Maurice Strong, who led the Rio conference, seems to agree. His ranch in Colorado is a gathering place for Buddhist, Bahai, Native American, and other earth-centered religions. Yet, while spearheading the restructuring of the United Nations he also helped design the blueprint for the transformation of our communities. And in his introduction to The Local Agenda 21 Planning Guide, he called local leaders around the world to “undertake a consultative process with their populations and achieve a consensus on ‘Local Agenda 21’ for their communities.”
Achieving that consensus meant painting scary scenarios of a hurting, dying planet that frighten children, anger youth, and persuade adults to submit to the unthinkable regulations. It means blaming climate change on human activities and ignoring the natural factors that have – throughout time – brought cyclical changes in climate, storm patterns, wildlife migration, and ozone thinning (there has never been a “hole”).
Natural factors you seldom hear about: The earth’s orbit around the sun, the gravitational pull of the moon (affects tidal forces and trigger volcanoes which cool the earth and produce El Ninos), major volcanic eruptions which affect the ozone layer far more than all human activity, sunspot activity (times of great solar turbulence which heat the earth and recurs every nine to thirteen years), the earth’s relationship to other stars and planets, storm tracks, the earth’s magnetic field (deflects storm tracks), the annual decrease of stratospheric ozone each southern winter (our summer) when the sun’s seasonal absence prevents ultraviolet rays from interacting with oxygen and producing ozone.
Local Agenda 21:
Chapter 28 of Agenda 21 specifically calls for each community to formulate its own Local Agenda 21:
“Each local authority should enter into a dialogue with its citizens, local organizations, and private enterprises and adopt ‘a local Agenda 21.’ Through consultation and consensus-building, local authorities would learn from citizens and from local, civic, community, business and industrial organizations and acquire the information needed for formulating the best strategies.” (Agenda 21, Chapt 28, sec 1,3.)
This tactic may sound reasonable until you realize that the dedicated “Stakeholder Group” that organizes and oversees local transformation is not elected by the public. And the people selected to represent the “citizens” in your community will not present your interests. The chosen “partners”, professional staff, and working groups are implementing a new system of governance without asking your opinion. They probably don’t even want you to know what they are doing until the regulatory framework is well under way. You may read in your local paper about “visioning”, working groups, Total Quality Management, and partnership between churches, welfare and social service agencies, and other community groups. These are clues that, behind the scenes, the plan is moving forward.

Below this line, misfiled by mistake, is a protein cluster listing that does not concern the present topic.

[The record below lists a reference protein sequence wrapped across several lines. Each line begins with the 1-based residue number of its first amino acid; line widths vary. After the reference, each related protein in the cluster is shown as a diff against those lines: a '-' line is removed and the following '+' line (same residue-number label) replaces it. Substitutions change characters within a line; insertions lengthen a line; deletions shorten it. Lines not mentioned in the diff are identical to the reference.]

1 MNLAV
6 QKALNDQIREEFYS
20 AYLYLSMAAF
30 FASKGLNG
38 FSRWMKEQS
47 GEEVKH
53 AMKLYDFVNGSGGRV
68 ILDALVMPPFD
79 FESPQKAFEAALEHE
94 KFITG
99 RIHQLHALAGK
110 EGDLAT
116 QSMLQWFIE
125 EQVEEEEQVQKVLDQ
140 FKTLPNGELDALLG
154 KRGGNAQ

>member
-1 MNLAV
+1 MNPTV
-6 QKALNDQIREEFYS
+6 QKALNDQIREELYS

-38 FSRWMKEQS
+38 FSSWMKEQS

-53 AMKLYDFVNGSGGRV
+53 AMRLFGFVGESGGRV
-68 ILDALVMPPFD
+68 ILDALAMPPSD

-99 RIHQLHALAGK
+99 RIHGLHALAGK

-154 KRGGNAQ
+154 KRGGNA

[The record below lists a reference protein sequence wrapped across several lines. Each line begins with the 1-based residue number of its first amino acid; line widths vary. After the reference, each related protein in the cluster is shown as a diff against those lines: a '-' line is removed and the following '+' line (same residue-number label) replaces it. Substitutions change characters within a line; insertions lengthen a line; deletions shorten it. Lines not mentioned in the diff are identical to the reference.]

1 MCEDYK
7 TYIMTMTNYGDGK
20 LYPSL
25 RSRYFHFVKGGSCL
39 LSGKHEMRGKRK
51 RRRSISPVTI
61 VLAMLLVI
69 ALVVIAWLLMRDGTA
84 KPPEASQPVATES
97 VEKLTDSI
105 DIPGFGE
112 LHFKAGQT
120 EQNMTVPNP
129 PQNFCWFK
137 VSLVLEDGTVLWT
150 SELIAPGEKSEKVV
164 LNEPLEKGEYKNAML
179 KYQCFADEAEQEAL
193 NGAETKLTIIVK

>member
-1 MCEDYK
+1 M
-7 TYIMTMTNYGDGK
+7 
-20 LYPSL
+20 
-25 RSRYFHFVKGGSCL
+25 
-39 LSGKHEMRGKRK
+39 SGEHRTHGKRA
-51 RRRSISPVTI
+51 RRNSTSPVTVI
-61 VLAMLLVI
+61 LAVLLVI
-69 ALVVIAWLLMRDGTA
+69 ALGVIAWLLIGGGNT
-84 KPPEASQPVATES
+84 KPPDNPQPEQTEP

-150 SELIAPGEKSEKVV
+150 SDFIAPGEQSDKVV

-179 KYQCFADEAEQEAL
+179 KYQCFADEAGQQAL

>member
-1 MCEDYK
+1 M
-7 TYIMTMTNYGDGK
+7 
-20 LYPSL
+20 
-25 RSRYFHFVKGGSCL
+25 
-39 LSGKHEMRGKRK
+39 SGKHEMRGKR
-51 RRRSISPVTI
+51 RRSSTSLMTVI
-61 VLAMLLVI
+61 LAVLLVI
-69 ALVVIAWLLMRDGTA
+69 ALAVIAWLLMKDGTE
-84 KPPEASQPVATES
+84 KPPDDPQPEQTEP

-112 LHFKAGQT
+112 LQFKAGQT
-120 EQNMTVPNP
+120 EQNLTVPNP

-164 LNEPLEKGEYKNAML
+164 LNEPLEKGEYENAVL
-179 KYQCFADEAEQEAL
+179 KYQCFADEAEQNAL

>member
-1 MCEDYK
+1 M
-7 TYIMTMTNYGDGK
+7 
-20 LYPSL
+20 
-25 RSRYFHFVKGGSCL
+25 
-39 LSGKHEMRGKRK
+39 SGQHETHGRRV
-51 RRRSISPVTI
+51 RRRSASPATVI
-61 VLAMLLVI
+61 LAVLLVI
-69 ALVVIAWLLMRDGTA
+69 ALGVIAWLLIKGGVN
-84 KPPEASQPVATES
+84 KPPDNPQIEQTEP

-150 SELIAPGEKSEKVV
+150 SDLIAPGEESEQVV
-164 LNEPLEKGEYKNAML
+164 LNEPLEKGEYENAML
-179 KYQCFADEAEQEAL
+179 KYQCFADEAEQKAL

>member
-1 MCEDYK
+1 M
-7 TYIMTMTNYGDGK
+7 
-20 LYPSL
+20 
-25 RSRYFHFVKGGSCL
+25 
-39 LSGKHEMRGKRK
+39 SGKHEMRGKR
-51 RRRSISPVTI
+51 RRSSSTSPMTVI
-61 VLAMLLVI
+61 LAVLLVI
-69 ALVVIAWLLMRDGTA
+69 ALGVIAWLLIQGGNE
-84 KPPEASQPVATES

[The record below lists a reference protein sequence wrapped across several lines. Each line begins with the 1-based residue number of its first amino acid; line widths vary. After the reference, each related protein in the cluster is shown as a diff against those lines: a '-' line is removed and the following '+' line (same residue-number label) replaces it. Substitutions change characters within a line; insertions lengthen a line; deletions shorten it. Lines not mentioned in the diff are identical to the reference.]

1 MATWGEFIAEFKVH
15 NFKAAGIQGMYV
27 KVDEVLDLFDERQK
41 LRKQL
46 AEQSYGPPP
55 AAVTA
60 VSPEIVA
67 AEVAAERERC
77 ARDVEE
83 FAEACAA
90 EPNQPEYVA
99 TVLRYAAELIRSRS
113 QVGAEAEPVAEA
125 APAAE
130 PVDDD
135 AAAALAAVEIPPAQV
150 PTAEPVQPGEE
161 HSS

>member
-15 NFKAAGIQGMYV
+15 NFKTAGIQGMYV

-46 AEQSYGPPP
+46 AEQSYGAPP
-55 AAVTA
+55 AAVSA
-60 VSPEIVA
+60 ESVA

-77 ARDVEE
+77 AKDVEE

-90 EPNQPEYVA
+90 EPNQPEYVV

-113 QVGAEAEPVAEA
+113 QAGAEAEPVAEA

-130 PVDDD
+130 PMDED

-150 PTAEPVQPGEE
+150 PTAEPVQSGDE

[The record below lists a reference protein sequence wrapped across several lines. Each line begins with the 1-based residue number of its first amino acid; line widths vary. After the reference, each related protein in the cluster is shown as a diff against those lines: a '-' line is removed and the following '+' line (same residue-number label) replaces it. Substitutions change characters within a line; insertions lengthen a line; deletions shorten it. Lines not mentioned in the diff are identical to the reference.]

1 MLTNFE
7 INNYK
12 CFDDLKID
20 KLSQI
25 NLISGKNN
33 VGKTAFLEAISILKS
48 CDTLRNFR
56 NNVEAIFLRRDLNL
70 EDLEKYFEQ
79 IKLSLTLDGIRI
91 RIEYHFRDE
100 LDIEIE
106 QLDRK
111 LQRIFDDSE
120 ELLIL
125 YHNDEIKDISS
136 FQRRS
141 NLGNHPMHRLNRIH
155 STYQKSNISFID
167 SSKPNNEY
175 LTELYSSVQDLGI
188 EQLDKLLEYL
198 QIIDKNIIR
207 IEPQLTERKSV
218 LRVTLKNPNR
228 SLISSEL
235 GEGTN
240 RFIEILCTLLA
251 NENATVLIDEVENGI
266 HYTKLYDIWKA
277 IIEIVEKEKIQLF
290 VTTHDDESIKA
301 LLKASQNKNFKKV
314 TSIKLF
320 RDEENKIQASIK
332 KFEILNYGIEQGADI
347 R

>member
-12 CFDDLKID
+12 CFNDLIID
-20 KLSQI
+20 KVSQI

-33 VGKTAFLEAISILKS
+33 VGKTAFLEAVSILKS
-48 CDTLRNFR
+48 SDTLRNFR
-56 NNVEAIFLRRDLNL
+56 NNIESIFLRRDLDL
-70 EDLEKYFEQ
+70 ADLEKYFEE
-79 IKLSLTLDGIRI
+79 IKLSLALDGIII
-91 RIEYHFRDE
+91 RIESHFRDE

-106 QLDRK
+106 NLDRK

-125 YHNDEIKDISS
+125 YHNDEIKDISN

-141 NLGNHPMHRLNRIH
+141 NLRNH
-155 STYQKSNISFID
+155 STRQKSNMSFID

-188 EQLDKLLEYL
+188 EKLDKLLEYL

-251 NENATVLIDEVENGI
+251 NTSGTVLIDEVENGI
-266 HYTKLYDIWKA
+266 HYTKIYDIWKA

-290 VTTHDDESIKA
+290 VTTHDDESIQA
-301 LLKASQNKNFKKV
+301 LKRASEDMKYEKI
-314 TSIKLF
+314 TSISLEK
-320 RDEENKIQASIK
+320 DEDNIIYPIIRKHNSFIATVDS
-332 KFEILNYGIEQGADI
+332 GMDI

The goals and strategies are outlined in Sustainable America, the report from our President’s Council on Sustainable Development (PCSD). President Clinton’s PCSD is merely one of about 150 similar councils established by nations around the world, all following guidelines from the United Nations Commission on Sustainable Development. The same steps and strategies are detailed in The Local Agenda 21 Planning Guide: An introduction to Sustainable Development. This “planning framework for sustainable development at the local level” was prepared by The International Council for Local Environmental Initiatives (ICLEI) in partnership with the United Nations Environmental Programme (UNEP) and the International Development Research Centre of Canada. Remember, UNEP also prepared the GBA which supposedly proves the environmental “crisis.” Could there be a conflict of interest here?
ICLEI’s step-by-step plan for transforming communities was made available to reporters during the 1996 UN Conference on Human Settlements (Habitat II). I started to read my bulky copy on the flight home from Istanbul. I soon learned how Stakeholders can broaden their working base and still maintain the original consensus: they simply seek partners who share their vision. After all, partners who challenge the Stakeholders’ ideology would cause gridlock and slow progress. (Such gridlock is one of many criticism of the American political system voiced at various global conferences.)
The ICLEI Planning Guide suggests that Stakeholders select two kinds of people to serve their agenda: (1) ordinary people who don’t have “a stake” in the old system and would expect to gain power by establishing a new political system, and (2) media, business, political, church, and education leaders who must be wooed and persuaded to promote the transformation within their sphere of influence. The following ICLEI list includes both:
A. Community Residents: women, youth, indigenous people, community leaders, teachers
B. Community-Based Organizations: churches, formal women’s groups, traditional social groups, special interest groups
C. Independent Sector: Non-governmental organizations (NGO). academia, media
D. Private/Entrepreneurial Sector: environmental service agencies, small business/cooperatives, banks
E. Local Government and Associations: elected officials, management staff, regional associations